Do Indian business group owned Mutual Funds maximize value for their investors?

One always wonders how India’s Business groups perform in their finance ventures? Do we see conflicts of interest as in funds are channeled to the groups from their finance entities?

In this paper, IIMB Professors look at this problem albeit from a different angle. The paper is written by – Profs. Pulak Ghosh, Jayant R Kale and Venkatesh Panchapagesan. They see how mutual funds operated by these business houses perform:

The manager of an Indian business group (BG) fund can have access to private information on its own BG firms and their industries. However, since the fund belongs to a BG, the fund manager may also have incentives to undertake investments that benefit the BG firm managers and not its fund investors. In this paper, we examine the relation between a business group (BG) mutual fund’s return performance and its ownership levels in (i) its own BG firms, and in (ii) the rivals of its BG firms that operate in the same industries. Using return and portfolio holdings data on a survivorship-bias free sample of Indian BG mutual funds for the period 2002 – 2010 we find that the relation between a BG fund’s risk-adjusted returns and its ownership in its own BG firms or firms in BG industries is roughly in the form of an inverted “V,” i.e., funds underperform whenever they increase or decrease their investment in group firms or rival firms beyond what a typical fund invests in these firms. The effect is stronger for underinvestment. This finding for BG firms suggests opportunistic behavior on the part of the BG fund manager.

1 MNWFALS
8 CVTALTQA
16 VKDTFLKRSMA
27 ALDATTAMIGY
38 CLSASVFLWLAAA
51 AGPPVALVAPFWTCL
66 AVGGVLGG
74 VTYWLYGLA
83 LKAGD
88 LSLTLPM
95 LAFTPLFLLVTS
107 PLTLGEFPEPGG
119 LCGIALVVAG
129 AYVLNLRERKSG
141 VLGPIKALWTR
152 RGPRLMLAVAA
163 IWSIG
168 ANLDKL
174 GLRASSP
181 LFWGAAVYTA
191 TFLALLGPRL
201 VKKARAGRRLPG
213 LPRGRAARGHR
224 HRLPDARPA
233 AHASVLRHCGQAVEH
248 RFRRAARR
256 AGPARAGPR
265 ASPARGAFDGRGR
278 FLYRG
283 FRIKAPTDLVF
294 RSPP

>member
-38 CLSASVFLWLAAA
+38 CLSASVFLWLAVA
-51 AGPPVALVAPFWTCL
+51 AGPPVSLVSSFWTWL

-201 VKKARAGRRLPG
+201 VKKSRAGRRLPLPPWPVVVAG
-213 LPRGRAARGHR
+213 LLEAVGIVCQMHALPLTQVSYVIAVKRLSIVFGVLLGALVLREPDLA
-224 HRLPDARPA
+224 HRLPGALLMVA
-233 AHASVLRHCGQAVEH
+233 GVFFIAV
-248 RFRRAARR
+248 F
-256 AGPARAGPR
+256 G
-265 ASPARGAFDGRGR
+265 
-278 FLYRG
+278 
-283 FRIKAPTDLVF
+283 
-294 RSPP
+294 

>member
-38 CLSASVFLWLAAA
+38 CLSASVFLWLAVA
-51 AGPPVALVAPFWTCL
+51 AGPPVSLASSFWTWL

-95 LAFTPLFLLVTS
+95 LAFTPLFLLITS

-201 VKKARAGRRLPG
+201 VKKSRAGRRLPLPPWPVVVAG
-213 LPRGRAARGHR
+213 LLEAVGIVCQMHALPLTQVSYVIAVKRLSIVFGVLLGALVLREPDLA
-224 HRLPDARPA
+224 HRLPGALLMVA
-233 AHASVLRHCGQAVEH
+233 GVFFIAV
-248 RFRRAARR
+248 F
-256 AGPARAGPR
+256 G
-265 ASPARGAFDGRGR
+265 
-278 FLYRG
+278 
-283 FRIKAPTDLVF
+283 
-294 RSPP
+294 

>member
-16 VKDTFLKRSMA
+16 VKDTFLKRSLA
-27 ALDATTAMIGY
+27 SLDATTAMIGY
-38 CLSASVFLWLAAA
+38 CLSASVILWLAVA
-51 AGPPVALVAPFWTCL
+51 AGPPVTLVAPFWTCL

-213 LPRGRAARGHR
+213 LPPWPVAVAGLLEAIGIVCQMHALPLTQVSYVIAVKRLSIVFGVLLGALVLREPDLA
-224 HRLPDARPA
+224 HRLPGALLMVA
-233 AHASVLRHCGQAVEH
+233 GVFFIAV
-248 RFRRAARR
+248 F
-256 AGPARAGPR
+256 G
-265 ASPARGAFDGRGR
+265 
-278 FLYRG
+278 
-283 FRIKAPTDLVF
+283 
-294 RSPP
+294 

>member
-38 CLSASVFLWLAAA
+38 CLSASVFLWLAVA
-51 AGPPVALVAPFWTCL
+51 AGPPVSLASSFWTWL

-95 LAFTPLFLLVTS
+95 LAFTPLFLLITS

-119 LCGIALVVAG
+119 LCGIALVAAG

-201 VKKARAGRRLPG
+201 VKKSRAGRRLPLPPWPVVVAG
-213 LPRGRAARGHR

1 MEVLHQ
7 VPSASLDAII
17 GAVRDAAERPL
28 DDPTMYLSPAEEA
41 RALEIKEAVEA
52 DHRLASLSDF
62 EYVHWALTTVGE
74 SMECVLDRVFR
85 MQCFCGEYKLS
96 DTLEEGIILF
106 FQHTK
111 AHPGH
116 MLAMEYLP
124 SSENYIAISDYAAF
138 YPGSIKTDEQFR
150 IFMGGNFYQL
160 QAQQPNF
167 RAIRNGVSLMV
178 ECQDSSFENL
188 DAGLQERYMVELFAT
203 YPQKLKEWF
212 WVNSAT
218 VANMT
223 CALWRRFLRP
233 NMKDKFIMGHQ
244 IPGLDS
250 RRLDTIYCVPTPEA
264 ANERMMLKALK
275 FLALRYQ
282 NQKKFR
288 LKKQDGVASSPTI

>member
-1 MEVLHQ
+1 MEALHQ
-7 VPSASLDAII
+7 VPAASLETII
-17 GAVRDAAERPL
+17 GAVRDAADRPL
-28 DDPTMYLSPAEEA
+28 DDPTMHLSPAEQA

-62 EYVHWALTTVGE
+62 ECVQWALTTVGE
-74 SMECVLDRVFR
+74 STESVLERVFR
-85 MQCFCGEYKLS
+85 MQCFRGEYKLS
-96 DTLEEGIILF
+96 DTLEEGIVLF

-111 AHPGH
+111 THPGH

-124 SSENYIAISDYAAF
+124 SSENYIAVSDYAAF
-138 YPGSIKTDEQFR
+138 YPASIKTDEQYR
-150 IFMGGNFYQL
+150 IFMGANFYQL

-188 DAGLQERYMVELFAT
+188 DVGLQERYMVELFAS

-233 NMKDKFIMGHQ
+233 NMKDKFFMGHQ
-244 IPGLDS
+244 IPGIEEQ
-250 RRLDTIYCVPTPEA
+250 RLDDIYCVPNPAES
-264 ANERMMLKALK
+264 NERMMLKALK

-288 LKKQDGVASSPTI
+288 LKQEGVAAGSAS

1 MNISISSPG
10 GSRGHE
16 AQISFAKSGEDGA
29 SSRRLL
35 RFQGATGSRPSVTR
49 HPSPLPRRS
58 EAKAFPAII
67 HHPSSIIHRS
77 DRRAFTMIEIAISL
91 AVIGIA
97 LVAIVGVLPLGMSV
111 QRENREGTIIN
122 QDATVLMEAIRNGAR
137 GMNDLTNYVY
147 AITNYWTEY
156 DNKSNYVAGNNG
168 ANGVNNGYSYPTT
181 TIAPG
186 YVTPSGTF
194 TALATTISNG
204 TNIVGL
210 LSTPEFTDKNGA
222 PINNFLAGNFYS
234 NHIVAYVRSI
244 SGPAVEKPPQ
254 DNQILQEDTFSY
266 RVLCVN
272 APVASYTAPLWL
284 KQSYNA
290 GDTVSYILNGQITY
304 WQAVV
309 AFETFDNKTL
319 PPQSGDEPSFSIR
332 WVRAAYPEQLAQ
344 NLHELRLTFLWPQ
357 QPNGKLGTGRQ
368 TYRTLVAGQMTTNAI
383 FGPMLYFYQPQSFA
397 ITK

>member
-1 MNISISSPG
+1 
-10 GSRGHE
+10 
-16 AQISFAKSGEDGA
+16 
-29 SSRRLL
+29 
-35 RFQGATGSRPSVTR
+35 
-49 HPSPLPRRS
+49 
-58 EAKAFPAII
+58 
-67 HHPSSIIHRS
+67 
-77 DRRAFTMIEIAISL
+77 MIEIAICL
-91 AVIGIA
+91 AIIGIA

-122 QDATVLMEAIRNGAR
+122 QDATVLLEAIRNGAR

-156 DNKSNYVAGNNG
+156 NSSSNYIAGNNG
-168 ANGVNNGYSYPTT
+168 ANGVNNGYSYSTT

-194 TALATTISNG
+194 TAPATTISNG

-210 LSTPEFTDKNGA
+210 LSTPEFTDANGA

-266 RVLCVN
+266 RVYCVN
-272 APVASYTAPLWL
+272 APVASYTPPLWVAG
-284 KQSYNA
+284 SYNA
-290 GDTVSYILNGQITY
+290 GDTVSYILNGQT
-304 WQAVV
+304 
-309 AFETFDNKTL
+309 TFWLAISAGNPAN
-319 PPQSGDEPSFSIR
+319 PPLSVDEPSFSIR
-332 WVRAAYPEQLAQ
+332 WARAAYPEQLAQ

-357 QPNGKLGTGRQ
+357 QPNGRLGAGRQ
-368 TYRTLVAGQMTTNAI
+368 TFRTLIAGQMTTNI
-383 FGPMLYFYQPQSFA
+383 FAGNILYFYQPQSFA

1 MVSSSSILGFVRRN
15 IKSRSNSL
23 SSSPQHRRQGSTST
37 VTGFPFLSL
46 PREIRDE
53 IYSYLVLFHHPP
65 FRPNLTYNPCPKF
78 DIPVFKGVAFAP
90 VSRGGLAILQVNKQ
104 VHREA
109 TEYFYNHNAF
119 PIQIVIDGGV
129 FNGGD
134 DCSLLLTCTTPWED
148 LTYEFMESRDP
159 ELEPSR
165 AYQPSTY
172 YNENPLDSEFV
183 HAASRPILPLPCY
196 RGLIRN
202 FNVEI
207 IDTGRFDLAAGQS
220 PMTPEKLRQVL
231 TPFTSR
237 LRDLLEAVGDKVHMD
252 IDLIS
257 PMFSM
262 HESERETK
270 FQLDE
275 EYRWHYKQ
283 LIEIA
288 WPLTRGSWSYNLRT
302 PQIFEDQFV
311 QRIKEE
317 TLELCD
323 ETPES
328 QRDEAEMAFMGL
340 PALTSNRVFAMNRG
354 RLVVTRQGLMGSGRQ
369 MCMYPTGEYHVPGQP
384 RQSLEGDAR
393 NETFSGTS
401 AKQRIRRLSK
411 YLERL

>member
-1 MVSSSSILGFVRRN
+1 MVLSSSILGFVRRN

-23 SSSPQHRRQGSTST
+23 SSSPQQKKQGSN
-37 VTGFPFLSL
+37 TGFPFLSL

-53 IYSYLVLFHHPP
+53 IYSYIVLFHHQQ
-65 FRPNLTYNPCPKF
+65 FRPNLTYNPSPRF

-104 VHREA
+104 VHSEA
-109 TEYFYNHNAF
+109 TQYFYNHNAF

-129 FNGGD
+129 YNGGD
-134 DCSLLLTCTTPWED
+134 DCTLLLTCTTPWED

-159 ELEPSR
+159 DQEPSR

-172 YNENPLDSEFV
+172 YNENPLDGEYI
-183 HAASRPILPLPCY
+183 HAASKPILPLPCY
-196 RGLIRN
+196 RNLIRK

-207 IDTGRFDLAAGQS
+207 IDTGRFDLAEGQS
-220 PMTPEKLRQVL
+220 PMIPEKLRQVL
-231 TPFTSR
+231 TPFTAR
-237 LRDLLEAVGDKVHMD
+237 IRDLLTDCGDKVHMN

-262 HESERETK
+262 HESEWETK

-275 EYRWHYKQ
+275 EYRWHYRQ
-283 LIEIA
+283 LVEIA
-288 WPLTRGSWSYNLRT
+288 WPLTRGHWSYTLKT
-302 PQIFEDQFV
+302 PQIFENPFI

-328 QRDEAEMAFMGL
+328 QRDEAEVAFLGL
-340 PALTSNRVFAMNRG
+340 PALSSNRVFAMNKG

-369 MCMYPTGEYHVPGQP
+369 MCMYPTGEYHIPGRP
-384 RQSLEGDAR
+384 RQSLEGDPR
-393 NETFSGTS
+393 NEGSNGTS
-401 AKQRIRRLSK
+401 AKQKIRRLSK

Hmmm…So whichever way the BG owned MFs underperform.. whether they increase or decrease their investments in BG owned group companies. Why should this be?

Since funds underperform when underinvest in their group firm stocks or their rival stocks, it must be the case that these stocks must be performing better than expectations and are underrepresented in the BG funds’ portfolios. To determine whether this is indeed the case, we examine the performance of BG firm stocks and their rivals when BG funds underinvest or overinvest in them. We take all BG firm stocks (and rivals) and group them into tertiles based on the degree of excess investment by BG funds: Low excess investment (characterized by high under investment), Medium and High excess investment (characterized by high over investment). We then compute the average and median monthly return of stocks in each tertile to see whether stocks that have greater underinvestment indeed perform significantly better. We use the excess return over the BSE 500 index to determine the stock’s performance. Table 7 reports these results and as expected, stocks that are underinvested by BG funds tend to perform better than stocks that have been overinvested. Clearly this suggests that BG funds are leaving money on the table by choosing to underinvest compared to their peers.

There are plenty of tables and data in the paper. Need to read more in details..

 

 

 

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